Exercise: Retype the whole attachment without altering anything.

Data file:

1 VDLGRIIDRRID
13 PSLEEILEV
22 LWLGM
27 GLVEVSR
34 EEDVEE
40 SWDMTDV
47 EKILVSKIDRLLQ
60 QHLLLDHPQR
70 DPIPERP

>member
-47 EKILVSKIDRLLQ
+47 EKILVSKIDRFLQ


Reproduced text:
1 VDLGRIIDRRID
13 PSLEEILEV
22 LWLGM
27 GLVEVSR
34 EEDVEE
40 SWDMTDV
47 EKILVSKIDRLLQ
60 QHLLLDHPQR
70 DPIPERP

>member
-47 EKILVSKIDRLLQ
+47 EKILVSKIDRFLQ